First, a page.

Home History of Hymns: “Why has God Forsaken Me?”

History of Hymns: “Why has God Forsaken Me?”

"Why has God Forsaken Me?"
William L. Wallace
The Faith We Sing, No. 2110

William L. Wallace

“Why has God forsaken me?”
Cried our Savior from the cross
As he shared the loneliness
Of our deepest grief and loss.*

The Rev. William L. Wallace (b. 1933), pastor, author, sculptor, artist, designer and speaker on the contextualization of liturgy, is a retired Methodist minister and native of New Zealand. Though he has spent all his working life in parish ministry, he has always sought to reach beyond the boundaries of the parish and of his own denomination into ecumenical and inter-faith activities.

Some have described Mr. Wallace as a prophet and a mystic and, despite his reluctance to accept such designations, his hymns contain undoubtedly prophetic and mystical elements. In recent years one of his main concerns has been an attempt to bridge the gap between the world of traditional Christianity and the scientific view of human beings and the universe.

Mr. Wallace has a particular interest in Asian liturgy and music. A number of his hymns can be found in the Christian Conference of Asia Hymnal of 1990, Sound the Bamboo, including “Why has God forsaken me?,” paired with the Japanese tune SHIMPI by Taihei Sato. This hymn, written in 1979, is based on Psalm 22:1; Matthew 27:46; Mark 15:34; John 11:35 and Luke 23:46.

The first two lines of each stanza are examples of Christ facing challenges. Stanza one begins with Christ asking the question “Why has God forsaken me?” as he hangs on the Cross. Stanza two remembers Jesus at the tomb of his friend, Lazarus. Stanza three returns to Christ, who as his life expired, places himself within God’s care. The closing stanza speaks of the mystery that “shrouds our life and death.”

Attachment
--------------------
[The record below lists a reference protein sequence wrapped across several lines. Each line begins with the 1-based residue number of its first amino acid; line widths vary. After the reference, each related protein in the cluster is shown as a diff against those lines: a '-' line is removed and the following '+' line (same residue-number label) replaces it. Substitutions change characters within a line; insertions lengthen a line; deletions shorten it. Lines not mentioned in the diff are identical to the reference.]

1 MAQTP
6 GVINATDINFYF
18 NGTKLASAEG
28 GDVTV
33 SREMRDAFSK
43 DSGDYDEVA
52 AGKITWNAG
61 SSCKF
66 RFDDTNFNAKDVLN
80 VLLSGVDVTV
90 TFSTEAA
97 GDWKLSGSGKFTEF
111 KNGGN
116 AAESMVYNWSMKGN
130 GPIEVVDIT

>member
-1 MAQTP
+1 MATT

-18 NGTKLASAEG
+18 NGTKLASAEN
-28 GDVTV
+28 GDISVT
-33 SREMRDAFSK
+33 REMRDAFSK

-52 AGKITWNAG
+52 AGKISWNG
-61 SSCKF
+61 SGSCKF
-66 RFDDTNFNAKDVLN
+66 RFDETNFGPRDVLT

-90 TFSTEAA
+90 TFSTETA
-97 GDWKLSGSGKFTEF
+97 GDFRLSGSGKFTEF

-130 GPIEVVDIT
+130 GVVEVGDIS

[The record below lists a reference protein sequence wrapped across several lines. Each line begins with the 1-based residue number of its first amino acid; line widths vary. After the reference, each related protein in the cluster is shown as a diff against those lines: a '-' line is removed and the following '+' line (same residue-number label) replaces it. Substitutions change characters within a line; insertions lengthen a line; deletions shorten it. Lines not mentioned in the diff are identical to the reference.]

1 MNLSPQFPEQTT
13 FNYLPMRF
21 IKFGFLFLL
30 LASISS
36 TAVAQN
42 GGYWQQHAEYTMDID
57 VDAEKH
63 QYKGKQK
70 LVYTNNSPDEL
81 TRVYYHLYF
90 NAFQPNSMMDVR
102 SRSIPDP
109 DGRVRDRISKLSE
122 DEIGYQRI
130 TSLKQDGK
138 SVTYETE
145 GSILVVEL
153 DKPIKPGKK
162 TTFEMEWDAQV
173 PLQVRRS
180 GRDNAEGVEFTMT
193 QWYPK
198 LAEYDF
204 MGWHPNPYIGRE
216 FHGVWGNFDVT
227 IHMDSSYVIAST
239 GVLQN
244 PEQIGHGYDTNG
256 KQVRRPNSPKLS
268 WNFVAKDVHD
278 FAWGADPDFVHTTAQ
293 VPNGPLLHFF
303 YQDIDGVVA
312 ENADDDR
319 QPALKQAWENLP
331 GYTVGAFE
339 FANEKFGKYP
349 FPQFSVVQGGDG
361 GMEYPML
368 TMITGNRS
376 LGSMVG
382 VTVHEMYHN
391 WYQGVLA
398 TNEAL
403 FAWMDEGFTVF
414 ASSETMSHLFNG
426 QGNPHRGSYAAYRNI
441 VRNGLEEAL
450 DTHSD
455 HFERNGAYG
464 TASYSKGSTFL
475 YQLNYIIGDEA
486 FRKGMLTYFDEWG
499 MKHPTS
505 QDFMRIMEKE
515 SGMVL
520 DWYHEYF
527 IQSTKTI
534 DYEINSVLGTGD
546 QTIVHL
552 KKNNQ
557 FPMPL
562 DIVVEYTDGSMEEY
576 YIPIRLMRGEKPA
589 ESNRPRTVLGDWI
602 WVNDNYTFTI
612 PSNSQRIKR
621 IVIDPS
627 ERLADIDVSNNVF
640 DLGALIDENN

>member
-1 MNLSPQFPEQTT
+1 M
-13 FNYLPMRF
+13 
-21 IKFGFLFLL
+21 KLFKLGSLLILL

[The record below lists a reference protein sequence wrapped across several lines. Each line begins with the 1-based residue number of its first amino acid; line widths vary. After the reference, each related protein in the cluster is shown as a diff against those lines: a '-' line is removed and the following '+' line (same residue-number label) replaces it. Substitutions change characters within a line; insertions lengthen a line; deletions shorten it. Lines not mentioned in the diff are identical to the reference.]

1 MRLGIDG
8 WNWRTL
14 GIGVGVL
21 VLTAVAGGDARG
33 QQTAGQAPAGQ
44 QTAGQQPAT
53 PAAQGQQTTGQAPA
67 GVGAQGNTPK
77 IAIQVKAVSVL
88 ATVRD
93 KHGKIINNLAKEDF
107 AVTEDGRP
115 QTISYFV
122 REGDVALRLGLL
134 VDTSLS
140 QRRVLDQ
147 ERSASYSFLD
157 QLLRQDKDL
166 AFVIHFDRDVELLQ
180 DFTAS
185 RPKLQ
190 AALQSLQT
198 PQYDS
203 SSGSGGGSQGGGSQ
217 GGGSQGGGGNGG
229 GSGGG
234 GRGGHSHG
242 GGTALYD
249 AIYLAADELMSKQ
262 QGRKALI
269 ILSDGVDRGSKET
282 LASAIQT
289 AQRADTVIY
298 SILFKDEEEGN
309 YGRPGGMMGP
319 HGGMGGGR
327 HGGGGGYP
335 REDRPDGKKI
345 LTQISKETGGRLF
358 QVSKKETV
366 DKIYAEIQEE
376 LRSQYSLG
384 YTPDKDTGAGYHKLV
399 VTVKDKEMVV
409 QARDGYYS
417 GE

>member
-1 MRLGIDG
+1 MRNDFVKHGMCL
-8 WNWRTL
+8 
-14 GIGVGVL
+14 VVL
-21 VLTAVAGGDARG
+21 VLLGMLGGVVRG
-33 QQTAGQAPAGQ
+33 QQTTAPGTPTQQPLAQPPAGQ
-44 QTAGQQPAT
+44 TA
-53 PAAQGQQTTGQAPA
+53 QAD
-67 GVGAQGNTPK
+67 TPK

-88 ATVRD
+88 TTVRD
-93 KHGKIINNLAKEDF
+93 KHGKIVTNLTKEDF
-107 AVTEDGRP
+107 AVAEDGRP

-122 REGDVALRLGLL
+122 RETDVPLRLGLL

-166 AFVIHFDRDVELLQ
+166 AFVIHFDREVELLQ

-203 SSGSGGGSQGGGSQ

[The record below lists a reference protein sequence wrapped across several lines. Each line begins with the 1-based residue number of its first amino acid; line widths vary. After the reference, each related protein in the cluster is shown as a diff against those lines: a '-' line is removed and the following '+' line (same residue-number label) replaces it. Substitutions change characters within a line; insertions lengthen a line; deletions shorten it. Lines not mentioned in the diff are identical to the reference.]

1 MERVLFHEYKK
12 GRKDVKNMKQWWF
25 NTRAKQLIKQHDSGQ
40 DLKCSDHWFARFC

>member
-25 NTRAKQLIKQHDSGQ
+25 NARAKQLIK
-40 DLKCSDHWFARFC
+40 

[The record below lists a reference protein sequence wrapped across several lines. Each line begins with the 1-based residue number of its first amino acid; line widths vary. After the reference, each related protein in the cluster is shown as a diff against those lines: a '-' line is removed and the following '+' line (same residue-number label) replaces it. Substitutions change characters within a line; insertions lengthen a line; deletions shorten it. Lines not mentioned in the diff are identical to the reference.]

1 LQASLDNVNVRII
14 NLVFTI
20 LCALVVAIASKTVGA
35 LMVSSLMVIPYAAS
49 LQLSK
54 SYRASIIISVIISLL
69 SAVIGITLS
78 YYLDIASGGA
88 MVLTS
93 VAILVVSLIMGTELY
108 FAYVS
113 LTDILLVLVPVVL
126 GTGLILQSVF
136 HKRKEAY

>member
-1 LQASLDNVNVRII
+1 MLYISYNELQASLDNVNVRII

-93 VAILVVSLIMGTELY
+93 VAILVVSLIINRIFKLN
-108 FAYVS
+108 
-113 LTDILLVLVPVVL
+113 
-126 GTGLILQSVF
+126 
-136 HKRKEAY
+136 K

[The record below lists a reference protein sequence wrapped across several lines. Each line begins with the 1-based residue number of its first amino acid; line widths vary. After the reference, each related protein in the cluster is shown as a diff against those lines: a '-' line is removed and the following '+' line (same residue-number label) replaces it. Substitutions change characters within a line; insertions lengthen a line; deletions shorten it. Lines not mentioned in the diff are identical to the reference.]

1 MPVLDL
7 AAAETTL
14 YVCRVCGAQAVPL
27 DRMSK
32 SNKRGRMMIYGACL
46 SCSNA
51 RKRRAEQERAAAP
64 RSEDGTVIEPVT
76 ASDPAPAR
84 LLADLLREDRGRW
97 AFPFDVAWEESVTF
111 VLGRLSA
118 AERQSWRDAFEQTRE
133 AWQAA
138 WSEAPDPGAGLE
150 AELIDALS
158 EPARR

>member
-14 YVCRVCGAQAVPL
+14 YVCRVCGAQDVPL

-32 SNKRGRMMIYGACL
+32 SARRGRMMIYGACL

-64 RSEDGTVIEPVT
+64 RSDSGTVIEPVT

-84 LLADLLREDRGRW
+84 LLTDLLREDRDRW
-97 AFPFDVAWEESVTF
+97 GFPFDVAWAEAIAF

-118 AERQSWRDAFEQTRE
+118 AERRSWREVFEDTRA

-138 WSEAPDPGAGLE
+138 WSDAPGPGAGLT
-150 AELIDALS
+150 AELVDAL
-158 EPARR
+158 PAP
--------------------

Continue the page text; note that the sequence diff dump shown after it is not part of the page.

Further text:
The responses in the last two lines of each stanza moves to the “here and now” with lessons on how we can face both grief and death. Stanza one concludes that Jesus can identify with “loneliness of our deepest grief and loss.” Stanza two asks God to grant us “tears which will heal all our pain and unbelief.” Stanza three asks of Christ that at our dying, we may “trust the love which conquers fear.” The final stanza identifies the “mystery [that] shrouds our life and death” as “Love, God’s great love which Christ displayed.”

Having recently lost a loved one, these words speak to me by revealing that even our Savior suffered as his Father grieved for him. Yet in stanza two, Mr. Wallace tells us that God will heal us through the tears we shed. We need not be afraid of death, Mr. Wallace goes on to write, if we trust in the love of God the Father and his own Son, our Lord and Savior, Jesus Christ.

In Mr. Wallace’s collection The Mystery Telling: Hymns and Songs for the New Millennium (2001) we find another Holy Week text that vividly invites the singer into the passion story with these words:

“‘I wash my hands’; my inner Pilate said.
‘Another death is no concern of mine;
the fate of humans or indeed of Earth
should not disturb me as I sleep or dine.’”

The prophetic quality of Mr. Wallace’s work is evident. In the preface to the collection, Mr. Wallace states, “if you are merely looking for hymns which cry ‘peace, peace’ when there is no peace, this book may not be for you.” Similarly, if you are merely looking for an Easter without experiencing the pain of Christ’s suffering during this Holy Week, then “Why has God forsaken me?” is not a hymn for you.

Ms. Hise studies hymnology with Dr. Michael Hawn at Perkins School of Theology, SMU.

*© 1981 William L. Wallace. Used by permission.

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